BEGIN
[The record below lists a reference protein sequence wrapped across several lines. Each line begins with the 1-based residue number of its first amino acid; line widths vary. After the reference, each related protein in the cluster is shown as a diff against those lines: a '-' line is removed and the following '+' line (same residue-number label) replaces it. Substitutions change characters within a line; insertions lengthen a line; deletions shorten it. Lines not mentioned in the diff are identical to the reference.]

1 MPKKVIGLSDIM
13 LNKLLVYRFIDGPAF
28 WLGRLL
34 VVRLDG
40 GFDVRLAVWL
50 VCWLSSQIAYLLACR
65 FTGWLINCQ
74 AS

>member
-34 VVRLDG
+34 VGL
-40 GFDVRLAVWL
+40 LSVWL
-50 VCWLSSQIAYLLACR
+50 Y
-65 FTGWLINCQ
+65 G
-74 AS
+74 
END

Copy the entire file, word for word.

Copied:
[The record below lists a reference protein sequence wrapped across several lines. Each line begins with the 1-based residue number of its first amino acid; line widths vary. After the reference, each related protein in the cluster is shown as a diff against those lines: a '-' line is removed and the following '+' line (same residue-number label) replaces it. Substitutions change characters within a line; insertions lengthen a line; deletions shorten it. Lines not mentioned in the diff are identical to the reference.]

1 MPKKVIGLSDIM
13 LNKLLVYRFIDGPAF
28 WLGRLL
34 VVRLDG
40 GFDVRLAVWL
50 VCWLSSQIAYLLACR
65 FTGWLINCQ
74 AS

>member
-34 VVRLDG
+34 VGL
-40 GFDVRLAVWL
+40 LSVWL
-50 VCWLSSQIAYLLACR
+50 Y
-65 FTGWLINCQ
+65 G
-74 AS
+74 